Shorthand: Nadim Karam, notes from the archive


17 September - 28 October 2019

A.MUSE.UM, Daraoun, Lebanon


Curated by Rachel Dedman

Since his earliest days as an architect Nadim Karam has sketched prodigiously, compulsively, everyday. Best known for his ambitious installations of sculptured metal, for Karam the act of drawing is catharsis, invention, space for play and mode of speech. Shorthand engaged with this drawing and sketchwork – quieter, often small-scale – on paper, canvas, and in sketchbooks, mining four decades of studio archives.

Gestural and spontaneous, Karam’s sketchwork comes closest to the visceral performance art he practiced in Japan in the 1980s. As a young architect living in Tokyo, Karam worked at the intersection of the architectural and performative. It was here that Karam began to address themes of war, hope, the spiritual and profane, all of which have endured as preoccupations for his practice.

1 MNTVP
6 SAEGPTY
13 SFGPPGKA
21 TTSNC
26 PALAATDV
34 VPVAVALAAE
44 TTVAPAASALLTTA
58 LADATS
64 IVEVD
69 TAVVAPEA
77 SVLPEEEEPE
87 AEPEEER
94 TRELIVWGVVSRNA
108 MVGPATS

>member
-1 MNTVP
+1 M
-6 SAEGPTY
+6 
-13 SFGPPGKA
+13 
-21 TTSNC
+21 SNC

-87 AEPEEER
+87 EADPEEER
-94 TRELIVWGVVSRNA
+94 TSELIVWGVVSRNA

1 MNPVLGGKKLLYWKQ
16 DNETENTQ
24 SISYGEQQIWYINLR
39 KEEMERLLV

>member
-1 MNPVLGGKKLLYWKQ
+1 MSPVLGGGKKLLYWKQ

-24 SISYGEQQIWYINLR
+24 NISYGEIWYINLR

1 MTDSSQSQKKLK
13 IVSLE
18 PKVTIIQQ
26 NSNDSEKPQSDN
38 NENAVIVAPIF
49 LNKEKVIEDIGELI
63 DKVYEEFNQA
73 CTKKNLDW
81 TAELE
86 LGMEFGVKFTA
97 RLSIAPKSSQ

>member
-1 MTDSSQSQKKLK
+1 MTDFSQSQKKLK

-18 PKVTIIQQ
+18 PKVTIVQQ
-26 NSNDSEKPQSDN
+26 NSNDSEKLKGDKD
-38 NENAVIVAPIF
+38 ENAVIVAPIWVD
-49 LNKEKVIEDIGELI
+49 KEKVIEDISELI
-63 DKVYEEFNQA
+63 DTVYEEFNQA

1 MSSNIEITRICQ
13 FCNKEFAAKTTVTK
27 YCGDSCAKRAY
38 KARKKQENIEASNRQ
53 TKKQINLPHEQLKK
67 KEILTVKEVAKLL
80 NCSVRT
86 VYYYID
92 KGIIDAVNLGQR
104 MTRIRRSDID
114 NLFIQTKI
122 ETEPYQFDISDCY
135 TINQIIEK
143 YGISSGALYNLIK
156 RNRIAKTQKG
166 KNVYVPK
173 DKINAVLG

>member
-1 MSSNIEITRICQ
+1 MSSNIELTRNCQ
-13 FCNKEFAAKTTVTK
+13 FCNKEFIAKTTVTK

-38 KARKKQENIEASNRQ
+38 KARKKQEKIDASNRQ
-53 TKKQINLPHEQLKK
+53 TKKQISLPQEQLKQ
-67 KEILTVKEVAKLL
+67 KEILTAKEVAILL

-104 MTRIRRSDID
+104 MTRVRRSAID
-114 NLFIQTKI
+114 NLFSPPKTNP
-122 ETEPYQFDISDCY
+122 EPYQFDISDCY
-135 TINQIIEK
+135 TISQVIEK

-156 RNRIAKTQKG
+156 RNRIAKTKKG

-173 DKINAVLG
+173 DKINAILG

Nestled in the intimate, subterranean space below Karam’s family’s home, Shorthand brought together over one hundred never-before-seen drawings and paintings, alongside video, photography and archival material, to explore the origins and legacies of his ideas. Not a retrospective, the exhibition rather reveals for the first time the rich landscape of references, experiences, experiments and processes that lies behind the Nadim we think we know.

The exhibition was reviewed by The Daily Star here.




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